Free weekend tours offered by National Parks

Published 12:08 am Saturday, April 18, 2015

A horse drawn carriage filled with tourists passes by the William Johnson House and Museum, one of the parts of the Natchez National Historical Park. Tours at the William Johnson are always free and self-guided. (Ben Hillyer / The Natchez Democrat)

A horse drawn carriage filled with tourists passes by the William Johnson House and Museum, one of the parts of the Natchez National Historical Park. Tours at the William Johnson are always free and self-guided. (Ben Hillyer / The Natchez Democrat)

NATCHEZ — Natchez knows no shortage of history.

And as a way to recognize the area’s historical significance — and its many verdant assets — Natchez will celebrate National Park Week today though April 26.

As part of that celebration, tour fees for the antebellum mansion Melrose will be waived today and Sunday.

The Melrose gardens, carriage house and slave cabin will all be available for tours, free of charge.

Tours begin at 10 a.m., noon, 2 p.m., 3 p.m. and 4 p.m. Tour guides request participants arrive 30 minutes before the scheduled tour.

William Johnson House tours are always free, and self-guided, between 9 a.m. and 5 p.m. daily.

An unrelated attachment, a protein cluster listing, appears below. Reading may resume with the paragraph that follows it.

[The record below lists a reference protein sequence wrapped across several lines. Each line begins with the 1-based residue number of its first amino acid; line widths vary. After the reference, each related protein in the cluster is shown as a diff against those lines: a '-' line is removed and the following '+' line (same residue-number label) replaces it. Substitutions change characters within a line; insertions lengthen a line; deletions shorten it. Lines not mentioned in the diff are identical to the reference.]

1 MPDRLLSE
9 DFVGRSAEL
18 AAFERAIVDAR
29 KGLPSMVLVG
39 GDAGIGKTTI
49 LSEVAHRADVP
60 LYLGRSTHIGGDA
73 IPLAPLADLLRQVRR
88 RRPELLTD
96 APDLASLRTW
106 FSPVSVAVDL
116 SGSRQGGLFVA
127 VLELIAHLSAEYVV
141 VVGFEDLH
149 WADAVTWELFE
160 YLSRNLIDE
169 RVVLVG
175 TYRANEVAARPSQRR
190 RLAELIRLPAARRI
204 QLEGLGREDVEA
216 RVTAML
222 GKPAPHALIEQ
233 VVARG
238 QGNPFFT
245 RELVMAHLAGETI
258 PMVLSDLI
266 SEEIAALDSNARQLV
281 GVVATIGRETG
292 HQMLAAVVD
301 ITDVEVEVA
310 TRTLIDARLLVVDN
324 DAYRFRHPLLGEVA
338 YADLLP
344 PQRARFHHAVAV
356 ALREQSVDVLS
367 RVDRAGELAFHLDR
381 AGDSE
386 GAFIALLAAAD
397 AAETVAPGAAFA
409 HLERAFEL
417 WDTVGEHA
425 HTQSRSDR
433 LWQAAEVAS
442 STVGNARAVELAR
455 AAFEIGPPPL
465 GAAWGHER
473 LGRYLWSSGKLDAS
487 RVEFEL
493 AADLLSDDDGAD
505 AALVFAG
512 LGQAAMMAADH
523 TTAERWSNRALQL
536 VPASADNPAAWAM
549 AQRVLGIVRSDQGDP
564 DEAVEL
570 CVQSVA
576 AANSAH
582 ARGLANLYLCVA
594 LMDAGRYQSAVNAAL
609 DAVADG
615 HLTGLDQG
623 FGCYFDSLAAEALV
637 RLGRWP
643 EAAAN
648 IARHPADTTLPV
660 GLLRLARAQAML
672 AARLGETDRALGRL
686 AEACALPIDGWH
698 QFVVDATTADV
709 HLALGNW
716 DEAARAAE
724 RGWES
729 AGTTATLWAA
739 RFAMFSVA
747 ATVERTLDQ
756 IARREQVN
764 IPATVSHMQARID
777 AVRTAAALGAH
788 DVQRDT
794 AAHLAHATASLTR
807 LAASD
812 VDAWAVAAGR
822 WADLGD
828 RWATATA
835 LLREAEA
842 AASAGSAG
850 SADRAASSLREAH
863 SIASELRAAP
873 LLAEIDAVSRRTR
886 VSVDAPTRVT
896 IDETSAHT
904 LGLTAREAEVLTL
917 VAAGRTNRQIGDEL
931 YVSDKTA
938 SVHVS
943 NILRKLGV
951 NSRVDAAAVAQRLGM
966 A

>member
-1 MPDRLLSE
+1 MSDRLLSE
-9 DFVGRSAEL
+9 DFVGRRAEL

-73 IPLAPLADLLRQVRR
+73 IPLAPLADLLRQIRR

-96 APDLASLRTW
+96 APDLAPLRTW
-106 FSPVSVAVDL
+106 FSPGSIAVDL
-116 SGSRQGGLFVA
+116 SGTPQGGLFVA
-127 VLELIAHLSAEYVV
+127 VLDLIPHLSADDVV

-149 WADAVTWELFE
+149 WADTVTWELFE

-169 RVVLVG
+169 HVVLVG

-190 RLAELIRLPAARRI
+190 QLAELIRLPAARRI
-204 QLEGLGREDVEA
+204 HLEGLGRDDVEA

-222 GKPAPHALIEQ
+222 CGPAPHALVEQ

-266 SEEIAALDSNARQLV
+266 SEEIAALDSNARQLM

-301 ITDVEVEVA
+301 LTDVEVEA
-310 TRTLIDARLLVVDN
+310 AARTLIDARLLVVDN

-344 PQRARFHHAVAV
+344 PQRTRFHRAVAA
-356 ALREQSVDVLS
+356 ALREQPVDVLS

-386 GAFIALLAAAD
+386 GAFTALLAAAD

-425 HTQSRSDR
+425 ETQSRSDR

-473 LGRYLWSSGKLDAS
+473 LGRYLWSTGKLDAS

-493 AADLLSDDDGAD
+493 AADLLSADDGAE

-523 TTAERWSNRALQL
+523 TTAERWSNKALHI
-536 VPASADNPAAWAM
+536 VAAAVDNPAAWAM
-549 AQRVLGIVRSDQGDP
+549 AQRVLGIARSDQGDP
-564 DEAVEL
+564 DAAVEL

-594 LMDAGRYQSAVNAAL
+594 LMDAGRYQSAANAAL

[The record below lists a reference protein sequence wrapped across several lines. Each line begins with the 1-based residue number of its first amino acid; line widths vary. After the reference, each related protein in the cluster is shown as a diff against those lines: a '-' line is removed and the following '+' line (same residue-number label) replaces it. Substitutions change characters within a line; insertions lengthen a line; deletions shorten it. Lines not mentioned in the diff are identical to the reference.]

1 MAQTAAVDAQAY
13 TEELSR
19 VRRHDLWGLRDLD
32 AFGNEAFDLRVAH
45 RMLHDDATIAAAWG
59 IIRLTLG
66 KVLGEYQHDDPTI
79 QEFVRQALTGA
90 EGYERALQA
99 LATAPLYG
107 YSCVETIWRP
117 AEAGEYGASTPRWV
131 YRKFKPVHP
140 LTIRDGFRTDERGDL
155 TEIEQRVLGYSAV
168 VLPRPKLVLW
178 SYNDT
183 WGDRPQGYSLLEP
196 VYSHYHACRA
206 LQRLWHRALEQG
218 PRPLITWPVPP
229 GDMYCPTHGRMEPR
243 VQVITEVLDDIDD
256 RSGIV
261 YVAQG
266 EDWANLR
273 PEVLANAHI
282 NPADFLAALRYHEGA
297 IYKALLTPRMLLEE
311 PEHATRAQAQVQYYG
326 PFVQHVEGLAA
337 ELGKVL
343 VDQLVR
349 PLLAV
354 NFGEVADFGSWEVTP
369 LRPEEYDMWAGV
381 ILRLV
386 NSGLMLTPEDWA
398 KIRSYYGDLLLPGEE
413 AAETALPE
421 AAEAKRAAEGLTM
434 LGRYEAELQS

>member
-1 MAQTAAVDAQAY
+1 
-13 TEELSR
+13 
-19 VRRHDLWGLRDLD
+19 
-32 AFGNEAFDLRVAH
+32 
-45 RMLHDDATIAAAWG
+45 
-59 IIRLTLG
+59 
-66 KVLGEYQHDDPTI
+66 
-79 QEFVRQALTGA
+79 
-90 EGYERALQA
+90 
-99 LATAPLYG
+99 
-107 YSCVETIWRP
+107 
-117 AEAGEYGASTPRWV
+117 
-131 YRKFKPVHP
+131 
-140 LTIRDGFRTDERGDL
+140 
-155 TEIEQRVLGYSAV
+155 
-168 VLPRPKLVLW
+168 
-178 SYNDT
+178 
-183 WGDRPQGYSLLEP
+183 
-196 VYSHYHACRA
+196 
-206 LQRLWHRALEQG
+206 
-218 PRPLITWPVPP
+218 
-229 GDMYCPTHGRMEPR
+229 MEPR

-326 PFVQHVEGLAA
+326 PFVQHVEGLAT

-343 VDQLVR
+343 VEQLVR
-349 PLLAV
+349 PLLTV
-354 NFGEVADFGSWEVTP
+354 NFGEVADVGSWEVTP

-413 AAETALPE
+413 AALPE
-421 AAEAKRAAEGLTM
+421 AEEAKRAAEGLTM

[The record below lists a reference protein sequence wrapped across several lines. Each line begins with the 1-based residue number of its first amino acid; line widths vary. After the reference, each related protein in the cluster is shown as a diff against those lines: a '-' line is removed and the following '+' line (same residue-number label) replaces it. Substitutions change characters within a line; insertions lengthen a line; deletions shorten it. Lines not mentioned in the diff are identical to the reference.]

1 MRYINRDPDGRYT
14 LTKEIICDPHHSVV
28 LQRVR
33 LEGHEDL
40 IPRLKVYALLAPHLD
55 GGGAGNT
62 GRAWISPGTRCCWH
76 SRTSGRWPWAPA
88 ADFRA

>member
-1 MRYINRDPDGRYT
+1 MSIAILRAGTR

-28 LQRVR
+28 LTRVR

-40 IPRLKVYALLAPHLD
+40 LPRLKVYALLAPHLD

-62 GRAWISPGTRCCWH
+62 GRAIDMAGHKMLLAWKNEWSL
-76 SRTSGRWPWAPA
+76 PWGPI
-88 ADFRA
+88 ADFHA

Vicksburg Military National Park is also celebrating with free admission to the park today and Sunday.

Natchez National Historical Park Superintendent Kathleen Jenkins said this year those who tour Melrose have the opportunity to see the progress made on recreating the decorative painting that was original to portions of the mansion’s exterior.

“There is also a new interactive electronic kiosk in the visitor center with games for children and information about the park sites, Forks of the Road slave market and the Civil War in Natchez,” Jenkins said.

Jenkins encouraged the community to explore area parks throughout the week. Every dollar invested in the National Parks Service, Jenkins said, has the potential to make a big, positive impact.

“A park is more than a physical space,” she said. “It can be a feeling, a state of mind, or a program that positively affects communities. We hope everyone will be able to find their own connection with the vast network of public lands and places that protect and preserve our natural and cultural beauty. And I encourage people to get to know their national parks. They own them. They should get out there and enjoy them.”

For more information on National Park Week, visit nationalparkweek.org.

And for a complete listing of events and volunteer opportunities, visit nps.gov/natc or call 601-446-5790.